Getting Eclipse IDE
We have completed all the lessons on the site using Java commands within a command prompt window so we could see how Java worked 'under the hood'. This is a great way to really understand how for example we get our source files to compile and how to point to different Jar files we need via the classpath.
In the real world Integrated Development Environments (IDEs) are in common usage for developing code and automate a lot the implementation details for us. This helps make us more productive and now we know what is going on 'under the hood' is not something that will seem to happen magically, we will know it is just automated for us by the IDE.
One of the most popular IDEs that we can use to make development of our Java applications easier is the Eclipse IDE and the latest download is easy to get and totally free to use.
Eclipse Downloads Site
We can download the latest version of Ecipse from the Eclipse Downloads site where you can select your operating system specifics.
The following screenshot shows the home page for the Eclipse download site with Windows specified as the operating system:
We will want the Eclipse IDE for Java EE developers, which is for developing web applications using the Enterprise Edition of Java and at the time of writing the Eclipse IDE edition is called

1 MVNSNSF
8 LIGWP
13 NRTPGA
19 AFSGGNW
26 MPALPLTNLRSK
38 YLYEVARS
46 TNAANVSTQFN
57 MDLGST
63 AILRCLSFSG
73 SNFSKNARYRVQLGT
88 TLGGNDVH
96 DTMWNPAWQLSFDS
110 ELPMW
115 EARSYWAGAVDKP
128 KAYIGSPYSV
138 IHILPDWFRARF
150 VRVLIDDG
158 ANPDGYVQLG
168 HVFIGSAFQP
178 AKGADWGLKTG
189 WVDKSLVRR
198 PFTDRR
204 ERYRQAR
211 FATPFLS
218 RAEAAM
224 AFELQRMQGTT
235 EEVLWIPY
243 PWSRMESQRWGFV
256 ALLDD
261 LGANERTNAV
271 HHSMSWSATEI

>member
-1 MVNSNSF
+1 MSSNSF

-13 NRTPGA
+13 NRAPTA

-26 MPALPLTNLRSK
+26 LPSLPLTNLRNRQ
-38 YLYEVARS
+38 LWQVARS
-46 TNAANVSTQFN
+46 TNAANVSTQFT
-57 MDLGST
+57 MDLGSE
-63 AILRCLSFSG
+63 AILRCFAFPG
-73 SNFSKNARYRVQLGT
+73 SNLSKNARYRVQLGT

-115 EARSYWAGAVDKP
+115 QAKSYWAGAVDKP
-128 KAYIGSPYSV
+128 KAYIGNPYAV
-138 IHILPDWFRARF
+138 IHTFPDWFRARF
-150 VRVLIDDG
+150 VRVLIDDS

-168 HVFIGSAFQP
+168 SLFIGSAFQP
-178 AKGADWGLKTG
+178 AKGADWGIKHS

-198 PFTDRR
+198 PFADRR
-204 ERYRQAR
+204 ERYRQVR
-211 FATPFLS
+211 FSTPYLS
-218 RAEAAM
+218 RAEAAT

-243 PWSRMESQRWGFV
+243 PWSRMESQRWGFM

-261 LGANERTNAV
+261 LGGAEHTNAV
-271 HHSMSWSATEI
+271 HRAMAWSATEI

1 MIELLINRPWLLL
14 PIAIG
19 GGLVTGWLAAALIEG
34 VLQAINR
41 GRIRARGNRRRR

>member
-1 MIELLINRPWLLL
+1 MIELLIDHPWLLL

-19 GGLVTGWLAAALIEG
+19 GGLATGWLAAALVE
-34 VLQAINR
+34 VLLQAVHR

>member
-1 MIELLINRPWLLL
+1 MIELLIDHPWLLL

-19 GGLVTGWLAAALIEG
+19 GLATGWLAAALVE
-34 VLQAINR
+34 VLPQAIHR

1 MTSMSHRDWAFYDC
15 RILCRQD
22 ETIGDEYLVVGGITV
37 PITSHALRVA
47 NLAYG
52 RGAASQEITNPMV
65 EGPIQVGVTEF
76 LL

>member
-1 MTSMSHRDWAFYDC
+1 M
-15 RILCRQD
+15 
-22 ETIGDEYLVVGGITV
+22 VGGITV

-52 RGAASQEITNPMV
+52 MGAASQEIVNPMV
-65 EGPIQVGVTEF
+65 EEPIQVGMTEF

As I am using a Windows 64 bit system this is the option I chose from the initial screen.
Clicking on the version you require for your operating system will bring up a screen with the nearest available mirror site for your location, similar to the following screenshot:
Download the appropriate Eclipse version for your system, which in my case is a 64-bit Windows system and is used as the example for the download, verification and installation. Once you have selected your mirror site you will be presented with a screen similar to the following (Windows 7):
Click on the Save File radio button and press OK.
With Eclipse downloaded we now need to verify our downloaded file. We are going to do this using an MD5 check summing utility. The following link Freeware Windows MD5 checksumming utility will allow us to get an MD5 utility so just click on the download for it on the page. On Windows 7, once the file is downloaded run the MD5 check summing utility and point it to wherever your download for Eclipse is and you will get a screenshot something like the following:
Go back to the Download Eclipse page and
click on the MD5 link next to the download you chose for Eclipse. From the link that appears cut and paste the MD5 checksum into the
Compare panel of the MD5 utility and press the
Compare button and hopefully you will see a screenshot similar to the following:
Although this method of verification is not cast iron, by getting the screenshot above we will assume security has been met and the file is valid.
With Eclipse verified we now need to install our download, so go back to the zipped file we downloaded for Eclipse. On Windows 7, right click the download and open the containing folder. Right click on the zip file and click the Extract All... option. Where you extract the distribution to is your choice, but I extracted the zip file to my hard drive as shown in the following screenshot:
On my Windows 7 system and using the above path the Eclipse application executable gets placed in the
C:\eclipse-jee-luna-SR2-win32-x86_64\eclipse directory, so wherever you see this file path used you just need to replace it with the directory you unzipped Eclipse to.
Lesson 1 Complete
In this lesson we downloaded and installed the Eclipse IDE.
In the next lesson we look at running Eclipse for the first time and configuring the IDE for use with our Java applications.